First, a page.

The sustainable development of European seabass aquaculture strongly depends on the ability to control the epidemics that can impact farms. For open ocean farms, one of the main threats is viral nervous necrosis (VNN) caused by the NNV virus which can cause up to 90% mortality. A bacterial pathogen, Vibrio harveyi is also considered a highly problematic pathogen across species, including seabass . The mortality caused by Vibrio harveyi can reach 50% in case of an outbreak. The French seabass breeding and hatchery industry is now leading the application of new selection methods , notably by being the first in Europe to have implemented genomic selection in this species.
In this study , we obtained whole-genome sequences (WGS; NovaSeq sequencer, Illumina) of sires and/or dams from several selection cohorts which enabled us to perform fine-mapping of QTL regions for VNN and Vibrio resistance. GWAS was performed for each population and each resistance phenotype separately, using a Bayesian sparse linear mixed model (BSLMM) with GEMMA software. The most interesting SNPs from each QTL identified by these models were integrated into a panel of SNPs genotyped with the Agriseq technology, in order to evaluate to identify to the effect of these candidate variants in the next generation of fish, for the two diseases studied.
Materials and methods
A total of 5799 European sea bass (Dicentrarchus labrax ) from two French breeding companies, EMGi and FMDS, were used in a first study (S1), to analyze VNN resistance. In a second study (S2), 3498 European sea bass (Dicentrarchus labrax ) from the French breeding companies EMGi was used to analyse resistance to Vibrio harveyi . T o study survival, all offspring were experimentally challenged to VNN in S1 and to Vibrio harveyi in S2. Both challenges were performed at the SYSAAF-ANSES Fortior Genetics platform (ANSES, Plouzané , France) to assess resistance by enumerating dead or surviving individuals. All challenged individuals were genotyped on the ThermoFisher 57K DlabCHIP SNP chip (Griot et al., 2021). The whole-genome of the sires and/or dams used in the crosses of the commercial populations were sequenced, on a NovaSeq sequencer (Illumina), in order to identify all genetic variants characterizing both populations. V ariant calling was processed according to the DeepVariant best practice and after classical filtering steps we identified nearly 1 million SNPs shared by the two commercial populations for S1, and 2.5 million SNPs for S2. Second, FImpute v2.2 software was used to obtain an imputed genotype for these million SNPs for all S1 and S2 offspring, using their known 57K genotype .
GWAS was performed for each population separately, using a Bayesian sparse linear mixed model (BSLMM) on a dataset of these imputed SNPs for all challenged individuals, using GEMMA software. Several QTL regions were identified on the European sea bass genome, 18 QTL in the S1 analysis (Delpuech et al., 2023) and 14 QTL in the S2 analysis with a Bayesian factor higher than 10 . From these QTL, 282 candidate variants for NNV resistance were selected, as well as 82 candidate variants for Vibrio harveyi resistance.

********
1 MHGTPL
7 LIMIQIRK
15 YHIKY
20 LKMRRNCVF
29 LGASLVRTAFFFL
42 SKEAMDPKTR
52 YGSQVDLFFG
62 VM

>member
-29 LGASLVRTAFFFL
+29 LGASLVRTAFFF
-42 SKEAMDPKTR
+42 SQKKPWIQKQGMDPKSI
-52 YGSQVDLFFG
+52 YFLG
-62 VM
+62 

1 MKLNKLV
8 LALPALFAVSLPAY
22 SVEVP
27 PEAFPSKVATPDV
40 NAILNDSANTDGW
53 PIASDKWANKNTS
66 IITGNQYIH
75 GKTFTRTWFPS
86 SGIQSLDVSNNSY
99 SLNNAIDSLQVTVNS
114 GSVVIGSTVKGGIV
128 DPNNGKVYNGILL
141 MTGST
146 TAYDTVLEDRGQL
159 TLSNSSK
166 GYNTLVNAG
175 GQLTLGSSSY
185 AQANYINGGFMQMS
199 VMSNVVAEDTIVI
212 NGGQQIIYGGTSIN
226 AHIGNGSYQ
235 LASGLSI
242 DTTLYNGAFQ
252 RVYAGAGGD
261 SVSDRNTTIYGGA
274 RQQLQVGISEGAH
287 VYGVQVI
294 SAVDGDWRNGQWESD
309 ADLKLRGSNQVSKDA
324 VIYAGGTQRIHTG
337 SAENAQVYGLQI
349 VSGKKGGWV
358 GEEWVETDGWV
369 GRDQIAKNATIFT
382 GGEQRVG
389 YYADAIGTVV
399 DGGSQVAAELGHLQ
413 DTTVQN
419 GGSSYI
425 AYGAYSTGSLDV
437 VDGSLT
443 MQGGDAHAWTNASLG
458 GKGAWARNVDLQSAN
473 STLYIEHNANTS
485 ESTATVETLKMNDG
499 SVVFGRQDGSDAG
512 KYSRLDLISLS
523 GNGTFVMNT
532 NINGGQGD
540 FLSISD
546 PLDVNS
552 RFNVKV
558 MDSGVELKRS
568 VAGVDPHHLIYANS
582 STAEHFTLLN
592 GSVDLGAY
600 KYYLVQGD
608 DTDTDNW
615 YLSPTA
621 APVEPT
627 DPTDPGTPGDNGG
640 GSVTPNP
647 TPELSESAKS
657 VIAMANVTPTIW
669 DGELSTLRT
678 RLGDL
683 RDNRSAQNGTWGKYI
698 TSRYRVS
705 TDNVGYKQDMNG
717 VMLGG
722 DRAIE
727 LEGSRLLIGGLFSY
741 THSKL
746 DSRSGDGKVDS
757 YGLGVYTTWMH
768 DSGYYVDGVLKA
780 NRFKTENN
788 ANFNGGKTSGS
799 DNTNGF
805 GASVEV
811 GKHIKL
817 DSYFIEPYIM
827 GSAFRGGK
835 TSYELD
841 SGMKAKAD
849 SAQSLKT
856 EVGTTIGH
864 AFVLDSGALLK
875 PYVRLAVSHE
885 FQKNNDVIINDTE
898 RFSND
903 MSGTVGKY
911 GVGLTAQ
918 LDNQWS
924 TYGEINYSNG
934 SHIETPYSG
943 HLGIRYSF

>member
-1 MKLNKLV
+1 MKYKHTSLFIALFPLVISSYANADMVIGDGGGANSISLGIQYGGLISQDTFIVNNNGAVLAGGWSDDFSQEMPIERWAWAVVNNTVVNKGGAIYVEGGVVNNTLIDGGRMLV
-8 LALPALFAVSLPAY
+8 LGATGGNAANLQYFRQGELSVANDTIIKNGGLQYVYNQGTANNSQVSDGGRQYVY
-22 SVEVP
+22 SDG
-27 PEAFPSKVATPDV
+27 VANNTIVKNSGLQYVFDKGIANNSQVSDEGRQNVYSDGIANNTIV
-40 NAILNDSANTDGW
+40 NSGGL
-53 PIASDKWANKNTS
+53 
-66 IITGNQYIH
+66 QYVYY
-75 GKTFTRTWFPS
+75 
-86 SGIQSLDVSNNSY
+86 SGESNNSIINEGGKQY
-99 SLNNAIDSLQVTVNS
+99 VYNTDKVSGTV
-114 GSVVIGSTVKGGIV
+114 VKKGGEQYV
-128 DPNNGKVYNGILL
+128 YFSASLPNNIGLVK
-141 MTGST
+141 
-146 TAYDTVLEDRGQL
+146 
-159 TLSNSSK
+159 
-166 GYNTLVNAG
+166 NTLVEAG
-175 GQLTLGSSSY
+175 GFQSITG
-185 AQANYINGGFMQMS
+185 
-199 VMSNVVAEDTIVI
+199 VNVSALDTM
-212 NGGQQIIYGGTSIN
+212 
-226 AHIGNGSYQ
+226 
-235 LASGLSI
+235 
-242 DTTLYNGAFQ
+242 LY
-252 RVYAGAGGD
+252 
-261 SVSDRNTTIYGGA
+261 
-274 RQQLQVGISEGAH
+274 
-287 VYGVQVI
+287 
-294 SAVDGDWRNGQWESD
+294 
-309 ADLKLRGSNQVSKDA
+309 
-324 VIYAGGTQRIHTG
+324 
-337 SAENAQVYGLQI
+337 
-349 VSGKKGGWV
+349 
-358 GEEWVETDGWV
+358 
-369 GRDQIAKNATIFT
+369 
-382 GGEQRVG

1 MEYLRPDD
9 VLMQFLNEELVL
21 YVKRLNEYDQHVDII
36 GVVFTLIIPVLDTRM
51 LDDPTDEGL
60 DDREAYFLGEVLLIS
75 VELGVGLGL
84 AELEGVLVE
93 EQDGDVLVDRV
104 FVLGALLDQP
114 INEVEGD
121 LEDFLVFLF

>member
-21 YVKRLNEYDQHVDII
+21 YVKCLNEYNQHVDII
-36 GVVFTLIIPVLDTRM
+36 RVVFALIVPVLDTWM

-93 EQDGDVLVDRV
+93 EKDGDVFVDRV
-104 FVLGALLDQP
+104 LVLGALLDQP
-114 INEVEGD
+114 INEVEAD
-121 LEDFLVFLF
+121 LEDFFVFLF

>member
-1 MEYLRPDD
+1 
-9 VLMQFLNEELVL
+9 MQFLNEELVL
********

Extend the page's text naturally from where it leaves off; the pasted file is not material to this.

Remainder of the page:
A validation approach for these candidate variants was performed. For this purpose, two groups of European sea bass offspring were created: the first group consisted of 2,772 individuals challenged for resistance to Vibrio harveyi , and the second group consisted of 3,401 individuals challenged for resistance to NNV. Genetic data from the tested individuals were obtained by targeted genotyping using AgriSeq sequencing (Thermofisher ). A total of 563 markers were genotyped and these markers can be divided into three groups, 199 markers to perform parentage assignment, 282 markers to detect NNV resistance, and 82 markers to detect Vibrio harveyi resistance. These disease resistance specific markers were genotyped in order to validate in the offspring generation a single nucleotide polymorphism identified by GWAS in the parental generation.
C hallenges for individuals of the offspring generation were conducted over approximately 40 days. Survival rates were 59% for VNN challenges and 37% for Vibrio challenges . Peak mortality was at 17 days post-infection for VNN challenges and at 2 days post-infection for Vibrio challenges (Figure 1).
Survival rates were close to 50% as expected in both challenges . W e studied the effect on survival of the highest-effect QTLs identified in the parental generation, on LG12 for VNN (Figure 2a), and on LG22-25 for Vibrio harveyi (Figure2b). For each of the candidate markers presented, better survival was confirmed for resistant genotypes compared to susceptible genotypes, identified from previous generations via GWAS analyses.
Further analyses on validation of models for estimation of breeding values will be performed on the same data and presented at the conference.
This work is part of the GeneSea and MedMax projects, funded by the European Maritime and Fisheries Fund and French government under the numbers R FEA 4700 16 FA 100 0005 and FEA470020FA1000002.
Delpuech E, Vandeputte M, Morvezen R et al. Whole‐genome sequencing identifies interferon-induced protein IFI6/IFI27-like as a strong candidate gene for VNN resistance in European sea bass. Genet Sel Evol 55 , 30 (2023). https://doi.org/10.1186/s12711-023-00805-2
Griot R, Allal F, Phocas F, et al. , Genome-wide association studies for resistance to viral nervous necrosis in three populations of European sea bass (Dicentrarchus labrax) using a novel 57k SNP array DlabChip. Aquaculture , Volume 530, 2021. https://doi.org/10.1016/j.aquaculture.2020.735930